But that all changed this spring with the help of Cindy Tschudi, a nurse at San Angelo Community Medical Center, who spearheaded the revitalization of the community garden. Tschudi, who was pursuing a master’s degree in public health, contacted the THI – San Angelo regional office in search of a community project she could take on as part of her public health practicum.

Tschudi worked alongside her husband, a student from Angelo State University, and the local Home Depot—which donated compost and supplies to create paths throughout the garden—to update the garden beds.

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THI – San Angelo regional office staff with some of the San Angelo Home Depot staff at the community garden.

Hard work throughout the spring and beginning of the summer paid off the first week of July, when the community garden debuted at an open house event, held in conjunction with the Kids Eat FREE summer meals site.

At the event, kids had a chance to explore the garden. “They got a chance to connect where their food comes from—see what a tomato that ketchup is made from really looks like,” Betty Teston, THI’s child hunger outreach specialist in San Angelo, said. “I think the kids were really excited. We let each of them pick a tomato. A lot of them put their vegetables in little planter boxes donated by Home Depot. They were really proud to take them home.”

Kids Craft at Garden Open House 2
At the Open House event in July, Home Depot led a craft session with children attending the nearby Kids Eat FREE summer meals site.

The open house event also engaged parents. Five families adopted plots that day to grow produce, with plants and seeds also donated by Home Depot. “Home Depot has been very supportive—a community group that really wanted to help our endeavors and get the community garden going,” Teston said.

This summer, along with tomatoes, cantaloupes, green peppers, jalapeños, corn, basil and rosemary were grown in the community garden.

Teston hopes this project is something that can be continued next summer. In the meantime, there is potential for the community garden to be used for student engagement during the school year, as it is located close to Fort Concho Elementary School, part of San Angelo ISD. Along with families, teachers can also adopt a plot and incorporate gardening into their class activities.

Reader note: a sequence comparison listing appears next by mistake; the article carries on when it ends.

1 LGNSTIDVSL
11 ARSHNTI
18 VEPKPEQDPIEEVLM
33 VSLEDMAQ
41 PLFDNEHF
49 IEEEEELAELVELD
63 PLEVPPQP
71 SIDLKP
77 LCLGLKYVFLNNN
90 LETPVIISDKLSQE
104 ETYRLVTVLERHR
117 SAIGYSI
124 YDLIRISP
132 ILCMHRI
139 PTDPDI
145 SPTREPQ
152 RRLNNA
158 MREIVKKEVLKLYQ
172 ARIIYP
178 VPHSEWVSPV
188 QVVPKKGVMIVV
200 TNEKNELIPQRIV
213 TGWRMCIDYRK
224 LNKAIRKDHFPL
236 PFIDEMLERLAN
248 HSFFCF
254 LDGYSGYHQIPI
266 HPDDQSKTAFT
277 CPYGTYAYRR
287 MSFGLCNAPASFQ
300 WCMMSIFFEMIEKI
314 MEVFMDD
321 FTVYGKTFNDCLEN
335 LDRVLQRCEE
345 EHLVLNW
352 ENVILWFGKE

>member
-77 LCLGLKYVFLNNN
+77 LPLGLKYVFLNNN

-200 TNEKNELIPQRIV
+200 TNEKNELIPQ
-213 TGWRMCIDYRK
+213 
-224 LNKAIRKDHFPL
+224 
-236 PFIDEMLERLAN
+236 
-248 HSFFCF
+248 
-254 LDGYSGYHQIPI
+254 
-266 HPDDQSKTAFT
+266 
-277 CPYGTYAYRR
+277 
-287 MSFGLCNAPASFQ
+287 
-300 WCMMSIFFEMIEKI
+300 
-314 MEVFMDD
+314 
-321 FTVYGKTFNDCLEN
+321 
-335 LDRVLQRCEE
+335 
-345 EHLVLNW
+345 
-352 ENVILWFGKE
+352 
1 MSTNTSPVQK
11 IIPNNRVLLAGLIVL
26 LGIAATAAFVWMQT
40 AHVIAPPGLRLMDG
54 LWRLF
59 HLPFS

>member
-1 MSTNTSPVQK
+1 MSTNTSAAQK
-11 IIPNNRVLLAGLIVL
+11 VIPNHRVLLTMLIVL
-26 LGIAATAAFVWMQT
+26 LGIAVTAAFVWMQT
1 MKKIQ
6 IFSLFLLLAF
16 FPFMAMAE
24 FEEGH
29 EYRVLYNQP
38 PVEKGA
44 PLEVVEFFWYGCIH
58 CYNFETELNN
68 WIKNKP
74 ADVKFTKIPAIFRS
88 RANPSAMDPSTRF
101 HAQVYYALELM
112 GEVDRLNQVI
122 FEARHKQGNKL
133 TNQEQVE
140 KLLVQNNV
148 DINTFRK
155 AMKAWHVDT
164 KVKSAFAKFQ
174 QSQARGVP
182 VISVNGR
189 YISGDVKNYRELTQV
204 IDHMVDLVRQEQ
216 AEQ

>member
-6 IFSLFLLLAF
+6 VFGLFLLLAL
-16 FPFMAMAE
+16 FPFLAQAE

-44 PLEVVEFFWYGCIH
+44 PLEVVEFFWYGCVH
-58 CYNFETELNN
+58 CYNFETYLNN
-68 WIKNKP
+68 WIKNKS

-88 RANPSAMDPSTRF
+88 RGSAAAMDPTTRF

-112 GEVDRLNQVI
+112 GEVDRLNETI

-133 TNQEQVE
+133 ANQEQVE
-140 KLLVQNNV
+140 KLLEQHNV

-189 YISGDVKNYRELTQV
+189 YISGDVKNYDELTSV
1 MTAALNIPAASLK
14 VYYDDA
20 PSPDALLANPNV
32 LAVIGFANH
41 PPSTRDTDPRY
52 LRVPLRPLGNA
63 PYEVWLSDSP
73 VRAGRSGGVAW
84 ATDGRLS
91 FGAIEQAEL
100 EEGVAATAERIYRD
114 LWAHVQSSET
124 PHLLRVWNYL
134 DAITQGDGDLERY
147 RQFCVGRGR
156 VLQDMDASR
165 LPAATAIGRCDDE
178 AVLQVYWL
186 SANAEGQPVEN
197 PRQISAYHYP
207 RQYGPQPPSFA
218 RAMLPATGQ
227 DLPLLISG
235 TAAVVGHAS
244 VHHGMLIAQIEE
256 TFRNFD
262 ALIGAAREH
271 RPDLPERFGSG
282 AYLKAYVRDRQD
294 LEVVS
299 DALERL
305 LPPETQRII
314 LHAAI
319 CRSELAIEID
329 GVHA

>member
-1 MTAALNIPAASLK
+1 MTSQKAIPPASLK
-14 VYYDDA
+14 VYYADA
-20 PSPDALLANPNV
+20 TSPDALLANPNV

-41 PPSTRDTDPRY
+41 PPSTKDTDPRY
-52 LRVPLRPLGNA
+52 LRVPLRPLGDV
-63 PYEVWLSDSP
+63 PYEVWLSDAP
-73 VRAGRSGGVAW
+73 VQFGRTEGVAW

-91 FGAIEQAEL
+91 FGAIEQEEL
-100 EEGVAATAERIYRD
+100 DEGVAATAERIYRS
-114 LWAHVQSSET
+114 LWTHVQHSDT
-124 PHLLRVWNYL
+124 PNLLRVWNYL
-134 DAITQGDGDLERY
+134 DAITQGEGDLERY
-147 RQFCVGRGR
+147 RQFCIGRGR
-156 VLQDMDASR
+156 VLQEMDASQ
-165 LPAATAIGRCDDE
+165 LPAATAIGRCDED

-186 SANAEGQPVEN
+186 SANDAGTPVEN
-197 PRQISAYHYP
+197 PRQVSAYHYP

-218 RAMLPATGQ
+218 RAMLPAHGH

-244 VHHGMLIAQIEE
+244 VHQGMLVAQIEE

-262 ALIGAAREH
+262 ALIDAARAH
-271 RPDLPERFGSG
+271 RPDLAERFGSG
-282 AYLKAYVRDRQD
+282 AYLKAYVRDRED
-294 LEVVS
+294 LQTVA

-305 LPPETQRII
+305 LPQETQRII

This garden is just getting started, but we’re excited to see it—and engagement around it—continue to grow!

If you want to learn how you can use a community garden in your neighborhood to teach children and families about healthy, fresh food, contact

Community Garden sign 3
U.S. Rep. Mike Conaway toured the community garden at Fort Concho in August. L to R: U.S. Rep. Mike Conaway, Cindy Tschudi and Betty Teston.

Post by: Ashley Yeaman, Social Media & Communications Specialist, Texas Hunger Initiative

Photos by: Betty Teston, Child Hunger Outreach Specialist, Texas Hunger Initiative – San Angelo Regional Office

Dog Person, Budding Gardener, Efficiency Enthusiast: Meet Taylor McKinney

THI is made up of a special group of people. We have gardeners, knitters, parents, cooks, and more—all on our staff and all passionate about ending hunger and poverty. Through our blog and in your communities you’ve hopefully gotten to see the work they do, but we also want to tell you more about why they do it. So, periodically we will highlight different THI staff members and offer a little more insight into the wonderful people that make up our organization.

Taylor McKinney_1